The program provides funding during summer, fall, and winter breaks for travel and living expenses related to senior thesis research in public policy. The school also provides funding to students in the department who participate in public policy internships over the summer. For additional information, consult the Princeton School of Public and International Affairs Undergraduate Program website.

Courses

SPI 200 Statistics for Social Science Spring QCR

An introduction to probability theory and statistical methods especially as they relate to public policy. The course will consist of a brief introduction to probability theory as well as various topics in statistics and how they can be used in the public policy realm. Subject areas will include random variables, sampling, descriptive statistics, distributions, estimation, hypothesis testing, and introduction to the regression model. The data sources will be actual examples taken from the public policy realm. Stata, a general purpose statistical programming package will be used to perform the statistical analysis. Instructed by: R. DiSalvo

SPI 201 Introduction to Urban Studies (See URB 201)

SPI 211 Introduction to Quantitative Social Science (See POL 345)

SPI 300 Microeconomics for Public Policy Spring SA

Microeconomics is the study of how people and societies confront scarcity. This course, taught at the intermediate level, focuses on markets as a mechanism for dealing with scarcity, and uses examples that cast light on public policy issues. Two lectures, one preceptorial. Prerequisite: ECO 100. Instructed by: S. Moroni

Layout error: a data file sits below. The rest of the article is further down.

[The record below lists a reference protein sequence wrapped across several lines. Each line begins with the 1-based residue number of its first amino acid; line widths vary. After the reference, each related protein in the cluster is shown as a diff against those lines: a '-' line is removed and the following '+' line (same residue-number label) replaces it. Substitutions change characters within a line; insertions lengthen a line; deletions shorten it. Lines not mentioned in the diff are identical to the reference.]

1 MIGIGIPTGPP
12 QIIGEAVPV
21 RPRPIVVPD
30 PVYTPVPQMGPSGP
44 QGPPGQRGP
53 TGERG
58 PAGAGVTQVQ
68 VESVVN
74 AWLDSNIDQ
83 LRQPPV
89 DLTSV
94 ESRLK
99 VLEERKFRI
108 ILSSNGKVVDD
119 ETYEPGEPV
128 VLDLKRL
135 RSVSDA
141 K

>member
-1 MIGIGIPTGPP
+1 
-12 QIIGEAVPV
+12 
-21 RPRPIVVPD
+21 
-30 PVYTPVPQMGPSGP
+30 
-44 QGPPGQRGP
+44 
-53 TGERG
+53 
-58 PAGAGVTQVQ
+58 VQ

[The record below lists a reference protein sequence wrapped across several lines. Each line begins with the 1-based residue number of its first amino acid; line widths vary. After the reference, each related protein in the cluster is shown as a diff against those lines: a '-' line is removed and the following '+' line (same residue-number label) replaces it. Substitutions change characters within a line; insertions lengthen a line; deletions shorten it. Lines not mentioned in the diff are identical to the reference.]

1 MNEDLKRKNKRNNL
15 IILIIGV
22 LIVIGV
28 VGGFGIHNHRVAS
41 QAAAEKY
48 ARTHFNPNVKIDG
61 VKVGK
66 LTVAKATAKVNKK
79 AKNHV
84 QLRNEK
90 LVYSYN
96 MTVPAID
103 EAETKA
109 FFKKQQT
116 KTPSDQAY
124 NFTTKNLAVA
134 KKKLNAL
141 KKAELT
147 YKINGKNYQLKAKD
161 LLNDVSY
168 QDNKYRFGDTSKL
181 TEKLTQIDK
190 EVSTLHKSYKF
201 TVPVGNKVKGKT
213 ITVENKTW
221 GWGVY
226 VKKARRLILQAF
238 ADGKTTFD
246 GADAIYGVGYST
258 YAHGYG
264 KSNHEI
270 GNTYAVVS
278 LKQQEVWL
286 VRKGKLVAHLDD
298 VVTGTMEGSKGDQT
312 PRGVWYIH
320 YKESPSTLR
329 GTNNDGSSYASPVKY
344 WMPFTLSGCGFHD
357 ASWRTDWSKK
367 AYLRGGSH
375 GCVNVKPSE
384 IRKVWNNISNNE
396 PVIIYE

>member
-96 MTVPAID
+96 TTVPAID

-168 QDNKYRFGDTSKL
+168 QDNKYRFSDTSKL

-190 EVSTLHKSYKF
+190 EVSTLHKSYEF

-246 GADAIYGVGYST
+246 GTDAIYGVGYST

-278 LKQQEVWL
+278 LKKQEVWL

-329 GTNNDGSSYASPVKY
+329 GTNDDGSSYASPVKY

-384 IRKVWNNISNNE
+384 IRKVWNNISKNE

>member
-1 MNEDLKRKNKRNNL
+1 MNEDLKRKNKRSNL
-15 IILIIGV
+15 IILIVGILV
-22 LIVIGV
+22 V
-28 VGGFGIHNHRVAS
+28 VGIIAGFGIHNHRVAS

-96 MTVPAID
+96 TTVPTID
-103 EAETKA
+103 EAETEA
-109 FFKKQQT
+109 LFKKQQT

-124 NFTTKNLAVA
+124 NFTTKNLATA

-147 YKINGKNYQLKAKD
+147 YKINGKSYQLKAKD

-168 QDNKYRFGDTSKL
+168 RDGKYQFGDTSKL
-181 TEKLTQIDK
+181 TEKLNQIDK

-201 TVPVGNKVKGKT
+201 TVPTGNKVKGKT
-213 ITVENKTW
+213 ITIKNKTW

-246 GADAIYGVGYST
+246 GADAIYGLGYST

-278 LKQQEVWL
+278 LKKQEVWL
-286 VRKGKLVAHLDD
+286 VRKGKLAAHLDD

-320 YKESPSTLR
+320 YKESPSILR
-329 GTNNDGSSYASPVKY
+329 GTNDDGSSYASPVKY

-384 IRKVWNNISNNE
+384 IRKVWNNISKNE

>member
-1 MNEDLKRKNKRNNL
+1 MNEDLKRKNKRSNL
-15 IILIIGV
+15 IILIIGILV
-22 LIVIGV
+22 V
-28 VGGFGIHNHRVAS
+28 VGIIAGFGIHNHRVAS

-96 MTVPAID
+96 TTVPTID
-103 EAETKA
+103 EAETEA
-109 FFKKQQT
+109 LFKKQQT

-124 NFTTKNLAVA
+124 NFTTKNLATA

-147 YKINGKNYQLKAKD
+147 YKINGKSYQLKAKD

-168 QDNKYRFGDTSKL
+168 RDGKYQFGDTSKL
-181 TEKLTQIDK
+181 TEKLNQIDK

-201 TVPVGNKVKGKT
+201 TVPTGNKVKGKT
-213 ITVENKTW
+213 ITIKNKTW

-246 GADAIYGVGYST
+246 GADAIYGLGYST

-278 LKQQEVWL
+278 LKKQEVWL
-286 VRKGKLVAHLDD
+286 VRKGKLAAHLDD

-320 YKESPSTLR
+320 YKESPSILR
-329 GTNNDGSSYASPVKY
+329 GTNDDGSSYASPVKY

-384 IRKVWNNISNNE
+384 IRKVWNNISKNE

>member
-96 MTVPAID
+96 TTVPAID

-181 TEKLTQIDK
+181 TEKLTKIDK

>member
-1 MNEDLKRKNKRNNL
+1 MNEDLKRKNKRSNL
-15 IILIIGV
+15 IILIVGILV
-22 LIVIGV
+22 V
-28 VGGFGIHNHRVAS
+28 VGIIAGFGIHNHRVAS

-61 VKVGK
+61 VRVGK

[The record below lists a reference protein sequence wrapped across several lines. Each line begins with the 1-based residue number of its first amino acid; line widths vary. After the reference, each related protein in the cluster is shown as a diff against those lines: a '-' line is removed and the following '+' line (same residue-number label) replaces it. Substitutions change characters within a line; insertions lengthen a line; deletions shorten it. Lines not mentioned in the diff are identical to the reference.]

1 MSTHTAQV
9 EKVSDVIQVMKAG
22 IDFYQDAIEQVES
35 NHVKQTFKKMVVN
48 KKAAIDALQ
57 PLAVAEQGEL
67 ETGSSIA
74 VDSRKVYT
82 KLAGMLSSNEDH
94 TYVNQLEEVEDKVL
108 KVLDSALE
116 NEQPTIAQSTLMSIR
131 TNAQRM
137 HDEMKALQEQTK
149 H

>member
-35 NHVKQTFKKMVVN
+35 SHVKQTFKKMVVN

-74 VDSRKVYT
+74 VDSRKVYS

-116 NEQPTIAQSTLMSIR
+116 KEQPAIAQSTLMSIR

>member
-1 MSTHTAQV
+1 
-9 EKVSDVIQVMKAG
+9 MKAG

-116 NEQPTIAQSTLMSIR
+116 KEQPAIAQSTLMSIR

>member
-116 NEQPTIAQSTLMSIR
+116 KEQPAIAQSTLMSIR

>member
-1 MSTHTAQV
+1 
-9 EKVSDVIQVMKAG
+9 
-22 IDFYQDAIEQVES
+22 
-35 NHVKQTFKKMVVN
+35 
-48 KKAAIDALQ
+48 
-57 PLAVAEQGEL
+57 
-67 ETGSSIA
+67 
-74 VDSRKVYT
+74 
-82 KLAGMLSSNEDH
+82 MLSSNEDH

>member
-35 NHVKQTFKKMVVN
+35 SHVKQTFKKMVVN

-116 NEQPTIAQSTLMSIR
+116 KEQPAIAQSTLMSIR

SPI 301 International Trade (also
ECO 352
) Spring SA

Examination of the causes and economic consequences of international trade in goods and services, investment and migration. Stress on the possibility of aggregate national gains from trade, and the distributional conflicts generated by trade. Analysis of policies regarding these issues from the perspective of economics and political economy. Two lectures, one preceptorial. Prerequisites: WWS 100 or ECO 300 or ECO 310. Instructed by: G. Grossman

SPI 306 Environmental Economics (also
ECO 329
/
ENV 319
) Fall SA

An introduction to the use of economics in thinking about and dealing with environmental issues. Stress on economic externalities and the problem of dealing with them as instances of organizing gains from trade. Applications to a wide variety of problems, among them air pollution (including, importantly, global climate change), water pollution, solid waste and hazardous substances management, species preservation, and population policy. Instructed by: S. Brunnermeier

SPI 310 American Politics (See POL 220)

SPI 311 The Politics of Development (See POL 351)

SPI 312 International Relations (See POL 240)

SPI 315 Grand Strategy (also
POL 393
) Spring SA